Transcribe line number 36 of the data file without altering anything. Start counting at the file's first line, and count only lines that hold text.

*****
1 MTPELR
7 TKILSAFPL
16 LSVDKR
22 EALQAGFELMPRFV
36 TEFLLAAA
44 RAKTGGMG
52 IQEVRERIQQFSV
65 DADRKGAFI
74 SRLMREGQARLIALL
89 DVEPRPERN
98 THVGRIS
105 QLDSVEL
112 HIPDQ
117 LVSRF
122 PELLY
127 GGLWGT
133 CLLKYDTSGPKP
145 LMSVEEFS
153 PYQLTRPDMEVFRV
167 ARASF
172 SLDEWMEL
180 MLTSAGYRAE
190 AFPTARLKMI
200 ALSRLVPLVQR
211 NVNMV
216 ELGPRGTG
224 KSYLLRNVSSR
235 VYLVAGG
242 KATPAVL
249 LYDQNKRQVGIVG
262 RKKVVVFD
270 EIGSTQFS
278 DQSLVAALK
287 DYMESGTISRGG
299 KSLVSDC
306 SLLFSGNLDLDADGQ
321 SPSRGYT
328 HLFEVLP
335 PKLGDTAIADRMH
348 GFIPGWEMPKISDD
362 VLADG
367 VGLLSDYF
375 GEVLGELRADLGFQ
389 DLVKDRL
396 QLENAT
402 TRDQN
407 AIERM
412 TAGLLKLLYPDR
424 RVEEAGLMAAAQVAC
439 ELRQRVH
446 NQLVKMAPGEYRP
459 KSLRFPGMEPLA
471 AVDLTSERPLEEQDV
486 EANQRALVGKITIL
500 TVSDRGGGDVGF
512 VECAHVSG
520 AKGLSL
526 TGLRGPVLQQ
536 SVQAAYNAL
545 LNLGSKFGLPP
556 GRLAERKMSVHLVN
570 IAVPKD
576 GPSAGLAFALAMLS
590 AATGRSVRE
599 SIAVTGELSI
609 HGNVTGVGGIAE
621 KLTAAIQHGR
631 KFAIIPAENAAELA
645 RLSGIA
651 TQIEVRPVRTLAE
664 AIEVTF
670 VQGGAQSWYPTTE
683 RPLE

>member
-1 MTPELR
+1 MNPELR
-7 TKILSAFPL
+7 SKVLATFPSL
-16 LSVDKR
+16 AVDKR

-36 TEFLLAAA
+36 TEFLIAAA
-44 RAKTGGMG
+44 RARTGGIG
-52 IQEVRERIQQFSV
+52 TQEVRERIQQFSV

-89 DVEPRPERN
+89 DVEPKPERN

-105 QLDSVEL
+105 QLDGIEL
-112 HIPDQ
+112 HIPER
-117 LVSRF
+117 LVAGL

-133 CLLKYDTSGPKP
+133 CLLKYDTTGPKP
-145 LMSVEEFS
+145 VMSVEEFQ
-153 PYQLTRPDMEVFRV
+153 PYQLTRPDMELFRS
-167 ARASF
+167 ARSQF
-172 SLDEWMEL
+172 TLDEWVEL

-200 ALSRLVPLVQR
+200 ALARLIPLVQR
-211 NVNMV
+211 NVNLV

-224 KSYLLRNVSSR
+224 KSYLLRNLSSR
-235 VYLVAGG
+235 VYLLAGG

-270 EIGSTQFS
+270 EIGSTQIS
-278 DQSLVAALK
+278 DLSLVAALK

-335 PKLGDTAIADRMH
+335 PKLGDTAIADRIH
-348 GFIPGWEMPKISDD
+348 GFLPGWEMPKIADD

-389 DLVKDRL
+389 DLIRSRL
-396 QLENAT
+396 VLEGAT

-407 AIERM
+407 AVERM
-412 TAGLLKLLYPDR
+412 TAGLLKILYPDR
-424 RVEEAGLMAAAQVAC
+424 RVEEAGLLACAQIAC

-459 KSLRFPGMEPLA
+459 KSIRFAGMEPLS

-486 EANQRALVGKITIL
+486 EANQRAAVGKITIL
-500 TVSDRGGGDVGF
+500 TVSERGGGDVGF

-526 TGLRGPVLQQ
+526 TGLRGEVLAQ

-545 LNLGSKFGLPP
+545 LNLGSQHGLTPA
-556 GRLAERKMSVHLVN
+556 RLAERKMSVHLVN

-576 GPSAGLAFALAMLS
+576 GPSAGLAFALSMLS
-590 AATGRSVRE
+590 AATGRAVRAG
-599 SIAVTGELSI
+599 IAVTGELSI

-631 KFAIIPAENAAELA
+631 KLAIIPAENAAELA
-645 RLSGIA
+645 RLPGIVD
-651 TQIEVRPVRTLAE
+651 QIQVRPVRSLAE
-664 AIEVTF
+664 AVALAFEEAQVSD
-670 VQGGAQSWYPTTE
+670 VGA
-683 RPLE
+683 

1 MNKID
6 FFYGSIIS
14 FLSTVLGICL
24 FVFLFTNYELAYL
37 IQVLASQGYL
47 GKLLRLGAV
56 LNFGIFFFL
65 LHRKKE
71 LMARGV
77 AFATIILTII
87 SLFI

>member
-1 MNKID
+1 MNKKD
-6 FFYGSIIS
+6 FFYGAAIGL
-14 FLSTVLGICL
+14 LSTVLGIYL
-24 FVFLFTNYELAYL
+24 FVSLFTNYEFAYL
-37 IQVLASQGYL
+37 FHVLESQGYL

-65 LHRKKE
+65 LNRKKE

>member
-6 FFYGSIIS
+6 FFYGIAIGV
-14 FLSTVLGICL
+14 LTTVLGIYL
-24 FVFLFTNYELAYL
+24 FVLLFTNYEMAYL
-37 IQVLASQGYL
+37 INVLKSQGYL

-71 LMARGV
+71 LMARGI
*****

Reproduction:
306 SLLFSGNLDLDADGQ